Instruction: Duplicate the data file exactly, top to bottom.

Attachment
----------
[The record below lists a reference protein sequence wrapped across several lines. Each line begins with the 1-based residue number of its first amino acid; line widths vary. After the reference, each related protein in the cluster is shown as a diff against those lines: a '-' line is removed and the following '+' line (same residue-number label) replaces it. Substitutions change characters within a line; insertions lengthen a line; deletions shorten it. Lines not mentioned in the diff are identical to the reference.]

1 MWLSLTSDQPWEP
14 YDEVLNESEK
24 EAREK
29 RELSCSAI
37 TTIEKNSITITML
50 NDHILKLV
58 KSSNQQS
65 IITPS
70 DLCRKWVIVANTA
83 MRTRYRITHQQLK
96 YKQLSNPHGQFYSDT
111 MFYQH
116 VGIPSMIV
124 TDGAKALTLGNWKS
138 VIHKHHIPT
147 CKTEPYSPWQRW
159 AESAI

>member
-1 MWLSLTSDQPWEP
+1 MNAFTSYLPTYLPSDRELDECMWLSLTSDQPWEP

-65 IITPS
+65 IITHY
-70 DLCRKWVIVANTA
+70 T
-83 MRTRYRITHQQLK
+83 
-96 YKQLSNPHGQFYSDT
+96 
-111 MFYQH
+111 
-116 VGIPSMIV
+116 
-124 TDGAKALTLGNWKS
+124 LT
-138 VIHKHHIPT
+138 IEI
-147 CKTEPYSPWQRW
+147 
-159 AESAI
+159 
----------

[The record below lists a reference protein sequence wrapped across several lines. Each line begins with the 1-based residue number of its first amino acid; line widths vary. After the reference, each related protein in the cluster is shown as a diff against those lines: a '-' line is removed and the following '+' line (same residue-number label) replaces it. Substitutions change characters within a line; insertions lengthen a line; deletions shorten it. Lines not mentioned in the diff are identical to the reference.]

1 MWLSLTSDQPWEP
14 YDEVLNESEK
24 EAREK
29 RELSCSAI
37 TTIEKNSITITML
50 NDHILKLV
58 KSSNQQS
65 IITPS
70 DLCRKWVIVANTA
83 MRTRYRITHQQLK
96 YKQLSNPHGQFYSDT
111 MFYQH
116 VGIPSMIV
124 TDGAKALTLGNWKS
138 VIHKHHIPT
147 CKTEPYSPWQRW
159 AESAI

>member
-1 MWLSLTSDQPWEP
+1 MNAFTSYLPTYLPSDRELDECMWLSLTSDQPWEP

-65 IITPS
+65 IITHY
-70 DLCRKWVIVANTA
+70 T
-83 MRTRYRITHQQLK
+83 
-96 YKQLSNPHGQFYSDT
+96 
-111 MFYQH
+111 
-116 VGIPSMIV
+116 
-124 TDGAKALTLGNWKS
+124 LT
-138 VIHKHHIPT
+138 IEI
-147 CKTEPYSPWQRW
+147 
-159 AESAI
+159 